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Re: emf and batteries

One of the nice features of the resistance model is that
you can explain why the terminal potential difference is
greater than the EMF when you run a current backwards
through the battery. Does this reversible-irreversible
approach easily do the same?

Bob at PC

*********** REPLY SEPARATOR ***********

On 3/23/2004 at 10:02 AM Edmiston, Mike wrote:

The emf for a reaction represents
the maximum work that can be obtained
=66rom that reaction. In order to obtain
the maximum work, the cell must operate
reversibly. Operating reversibly to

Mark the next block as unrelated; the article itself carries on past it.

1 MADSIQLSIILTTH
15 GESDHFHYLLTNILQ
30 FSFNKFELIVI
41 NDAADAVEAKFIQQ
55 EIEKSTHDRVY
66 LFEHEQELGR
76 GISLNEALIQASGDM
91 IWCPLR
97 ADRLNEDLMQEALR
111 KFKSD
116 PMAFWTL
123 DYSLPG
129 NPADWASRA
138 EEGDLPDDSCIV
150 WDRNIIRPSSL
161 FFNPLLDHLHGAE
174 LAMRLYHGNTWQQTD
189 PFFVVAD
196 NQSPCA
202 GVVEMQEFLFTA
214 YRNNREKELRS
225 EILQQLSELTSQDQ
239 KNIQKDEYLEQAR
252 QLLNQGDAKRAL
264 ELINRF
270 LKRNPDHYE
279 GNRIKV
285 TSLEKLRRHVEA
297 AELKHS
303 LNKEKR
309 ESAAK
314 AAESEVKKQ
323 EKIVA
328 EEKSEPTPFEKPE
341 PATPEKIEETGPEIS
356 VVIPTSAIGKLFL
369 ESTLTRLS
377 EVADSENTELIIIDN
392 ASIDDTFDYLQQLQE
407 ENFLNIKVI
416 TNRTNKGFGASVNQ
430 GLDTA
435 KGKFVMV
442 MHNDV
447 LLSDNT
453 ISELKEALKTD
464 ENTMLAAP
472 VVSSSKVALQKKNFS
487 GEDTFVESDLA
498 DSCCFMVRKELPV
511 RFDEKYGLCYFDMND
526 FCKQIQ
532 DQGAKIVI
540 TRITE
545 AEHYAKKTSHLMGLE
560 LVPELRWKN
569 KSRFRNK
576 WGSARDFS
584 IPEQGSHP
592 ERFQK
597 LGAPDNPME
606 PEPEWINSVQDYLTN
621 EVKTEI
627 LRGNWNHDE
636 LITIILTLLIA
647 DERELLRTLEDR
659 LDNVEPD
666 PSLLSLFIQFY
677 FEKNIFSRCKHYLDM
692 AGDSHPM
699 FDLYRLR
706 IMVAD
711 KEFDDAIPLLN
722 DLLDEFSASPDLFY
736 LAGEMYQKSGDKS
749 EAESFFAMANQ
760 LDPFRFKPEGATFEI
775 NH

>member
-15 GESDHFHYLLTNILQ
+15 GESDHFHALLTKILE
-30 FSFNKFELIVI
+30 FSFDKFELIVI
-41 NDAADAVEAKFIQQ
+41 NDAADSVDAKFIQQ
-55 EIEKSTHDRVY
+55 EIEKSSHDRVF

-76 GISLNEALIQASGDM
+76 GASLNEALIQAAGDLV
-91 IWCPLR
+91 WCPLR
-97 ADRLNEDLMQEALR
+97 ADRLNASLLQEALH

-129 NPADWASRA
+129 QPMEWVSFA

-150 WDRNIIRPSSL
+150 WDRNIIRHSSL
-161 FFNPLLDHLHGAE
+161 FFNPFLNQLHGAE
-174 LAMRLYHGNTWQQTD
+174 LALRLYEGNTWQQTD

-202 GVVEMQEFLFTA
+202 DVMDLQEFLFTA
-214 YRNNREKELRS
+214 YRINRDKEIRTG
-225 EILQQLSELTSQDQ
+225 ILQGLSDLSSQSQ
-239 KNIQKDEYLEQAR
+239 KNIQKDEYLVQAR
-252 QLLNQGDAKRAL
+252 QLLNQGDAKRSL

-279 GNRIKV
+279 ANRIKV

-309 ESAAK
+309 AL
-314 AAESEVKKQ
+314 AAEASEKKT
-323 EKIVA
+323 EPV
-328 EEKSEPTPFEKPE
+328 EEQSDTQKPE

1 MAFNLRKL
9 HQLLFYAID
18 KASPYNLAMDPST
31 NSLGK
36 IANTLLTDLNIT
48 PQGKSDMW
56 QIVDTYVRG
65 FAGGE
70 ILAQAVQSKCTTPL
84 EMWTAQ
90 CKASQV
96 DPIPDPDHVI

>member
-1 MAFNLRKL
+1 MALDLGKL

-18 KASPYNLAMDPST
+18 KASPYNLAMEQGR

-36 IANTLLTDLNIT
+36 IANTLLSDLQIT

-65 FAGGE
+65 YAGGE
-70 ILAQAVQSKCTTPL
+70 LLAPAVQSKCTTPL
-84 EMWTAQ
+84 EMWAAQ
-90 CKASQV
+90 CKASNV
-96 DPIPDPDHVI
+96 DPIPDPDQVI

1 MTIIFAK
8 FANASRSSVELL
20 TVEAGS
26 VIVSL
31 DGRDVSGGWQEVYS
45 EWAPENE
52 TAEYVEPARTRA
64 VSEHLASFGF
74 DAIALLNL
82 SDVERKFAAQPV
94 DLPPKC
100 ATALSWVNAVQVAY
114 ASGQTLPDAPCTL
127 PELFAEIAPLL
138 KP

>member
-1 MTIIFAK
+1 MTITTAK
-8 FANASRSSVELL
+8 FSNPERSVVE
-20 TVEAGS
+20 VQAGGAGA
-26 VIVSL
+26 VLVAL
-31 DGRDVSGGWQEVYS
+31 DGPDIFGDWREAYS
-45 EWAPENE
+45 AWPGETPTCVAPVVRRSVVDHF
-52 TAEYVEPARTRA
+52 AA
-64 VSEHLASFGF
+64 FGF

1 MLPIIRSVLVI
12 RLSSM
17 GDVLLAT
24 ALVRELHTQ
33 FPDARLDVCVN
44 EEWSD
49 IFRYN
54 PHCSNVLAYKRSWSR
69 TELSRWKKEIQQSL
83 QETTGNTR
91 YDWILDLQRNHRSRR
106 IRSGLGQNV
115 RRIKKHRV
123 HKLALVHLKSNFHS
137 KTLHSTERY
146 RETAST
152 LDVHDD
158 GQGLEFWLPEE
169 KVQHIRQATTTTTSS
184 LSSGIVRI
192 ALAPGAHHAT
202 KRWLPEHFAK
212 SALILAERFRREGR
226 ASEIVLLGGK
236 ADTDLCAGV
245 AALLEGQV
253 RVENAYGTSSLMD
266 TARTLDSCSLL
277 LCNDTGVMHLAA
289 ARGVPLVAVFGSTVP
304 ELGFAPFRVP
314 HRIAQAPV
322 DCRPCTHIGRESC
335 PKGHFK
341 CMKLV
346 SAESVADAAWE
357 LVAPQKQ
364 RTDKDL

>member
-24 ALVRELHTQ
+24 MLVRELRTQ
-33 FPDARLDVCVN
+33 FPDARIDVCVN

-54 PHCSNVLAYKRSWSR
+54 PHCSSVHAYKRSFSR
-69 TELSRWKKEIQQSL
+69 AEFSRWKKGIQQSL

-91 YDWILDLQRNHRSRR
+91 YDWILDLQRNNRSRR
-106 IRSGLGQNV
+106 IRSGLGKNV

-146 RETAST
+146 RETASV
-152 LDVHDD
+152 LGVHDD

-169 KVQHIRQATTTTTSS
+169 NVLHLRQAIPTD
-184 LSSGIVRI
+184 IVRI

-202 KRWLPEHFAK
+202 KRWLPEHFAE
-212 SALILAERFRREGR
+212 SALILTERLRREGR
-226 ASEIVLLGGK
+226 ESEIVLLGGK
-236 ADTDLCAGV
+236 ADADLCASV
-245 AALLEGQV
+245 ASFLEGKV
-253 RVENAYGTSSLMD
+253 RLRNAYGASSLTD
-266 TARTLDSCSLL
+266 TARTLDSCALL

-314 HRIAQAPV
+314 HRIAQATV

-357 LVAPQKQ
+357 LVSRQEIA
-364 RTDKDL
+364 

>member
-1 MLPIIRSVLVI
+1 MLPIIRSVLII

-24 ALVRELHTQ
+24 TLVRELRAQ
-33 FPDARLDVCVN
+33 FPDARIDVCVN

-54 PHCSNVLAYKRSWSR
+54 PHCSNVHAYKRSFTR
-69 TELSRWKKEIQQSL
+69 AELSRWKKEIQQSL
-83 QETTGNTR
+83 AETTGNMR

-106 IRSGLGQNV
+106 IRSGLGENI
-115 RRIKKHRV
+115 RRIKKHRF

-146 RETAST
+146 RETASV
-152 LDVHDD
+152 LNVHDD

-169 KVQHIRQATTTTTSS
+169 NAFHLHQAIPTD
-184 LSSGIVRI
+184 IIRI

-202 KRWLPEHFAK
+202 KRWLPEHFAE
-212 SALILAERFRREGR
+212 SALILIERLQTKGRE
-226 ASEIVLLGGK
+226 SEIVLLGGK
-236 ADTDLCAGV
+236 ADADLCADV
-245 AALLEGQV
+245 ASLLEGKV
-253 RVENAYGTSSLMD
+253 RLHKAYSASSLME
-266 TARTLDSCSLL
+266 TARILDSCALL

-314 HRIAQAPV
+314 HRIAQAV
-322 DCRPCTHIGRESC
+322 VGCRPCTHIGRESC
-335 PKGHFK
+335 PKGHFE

get the maximum work typically means
slowly, and certainly precludes
operating in a fashion that liberates

As the current (from a battery)
increases, the electrochemistry is
certainly moving from reversible
to irreversible, and heat is clearly
a factor. Therefore we cannot be
getting the maximum work. If we are
not getting the maximum work then
we must measure a potential difference
that is less than the emf.

This explanation never uses the
word "resistance."